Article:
Operators urged to heed upcoming changes on kitchen refrigeration

Charlotte’s W5

The commercial refrigeration sector faces its “largest change in living memory” due to a series of upcoming legislative changes.

That’s according to Hoshizaki, which has provided guidance on the latest developments ahead of World Refrigeration Day this Wednesday.

UK boss Simon Frost said that the majority of upcoming legislative changes within the commercial refrigeration centre around sustainability, protecting the environment and minimising global warming impact.

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From 2020, for example, refrigeration manufacturers will be prohibited from using refrigerants with a Global Warming Potential (GWP) factor exceeding 2500.

“To put this change into perspective, many refrigeration and freezing installations currently use refrigerant R404 – which has a GWP factor of 3200 – making it well above the new limit,” he said.

Hoshizaki took the decision to begin phasing out Hydrofluorocarbon (HFC) units in January 2019, replacing them with significantly greener, Hydrocarbon (HC) models.

“These will be sold at a lower purchase price than the remaining HFC appliances in order to encourage operators to make the switch ahead of legislative changes in 2020,” added Mr Frost.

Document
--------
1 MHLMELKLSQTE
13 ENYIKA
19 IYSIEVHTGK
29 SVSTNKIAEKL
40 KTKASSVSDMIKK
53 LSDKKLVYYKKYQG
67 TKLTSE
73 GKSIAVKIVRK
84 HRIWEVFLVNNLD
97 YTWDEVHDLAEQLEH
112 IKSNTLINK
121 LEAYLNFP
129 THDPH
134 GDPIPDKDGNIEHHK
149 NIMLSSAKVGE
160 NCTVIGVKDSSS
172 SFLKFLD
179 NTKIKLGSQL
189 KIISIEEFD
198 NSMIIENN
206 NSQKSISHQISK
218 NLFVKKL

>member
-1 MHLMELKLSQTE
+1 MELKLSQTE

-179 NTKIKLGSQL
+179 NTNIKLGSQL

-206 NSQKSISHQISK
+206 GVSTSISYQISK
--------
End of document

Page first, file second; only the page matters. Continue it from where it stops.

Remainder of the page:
A change that is being implemented much sooner than 2020, which both manufacturers and operators must be aware of, is amendments to Energy Labelling, continued Mr Frost.

“From July 2019, energy labels will be changing from the current ‘A+++ to F’ categorisation, to ‘A+++ – E’, in order to further push manufacturers and operators towards a more sustainable refrigeration future.

“‘A+++’ represents the most efficient unit, ‘E’, the least. These ratings take into account factors such as energy consumption, storage volume, and whether or not the appliance has a freezer compartment etcetera.”

While these changes are important when making a purchase decision, Hoshizaki advises that operators take into account the unit’s climate class:

“Climate class readings detail the conditions by which an appliance has been tested, with climate class 1 being the lowest and climate class 5 being the highest. In order to run efficiently in a hot and humid professional kitchen, operators should be looking at a minimum of climate class 4 tested appliances (30°c ambient temperature and 55% relative humidity) or ideally the top-level climate class 5 (40°c ambient temperature and 40% relative humidity). This indicates that in a virtually tropical environment of a busy kitchen, units will still operate efficiently.”

Tags : Complianceenergy labellingHoshizakilegislationRefrigeration
Andrew Seymour

The author Andrew Seymour

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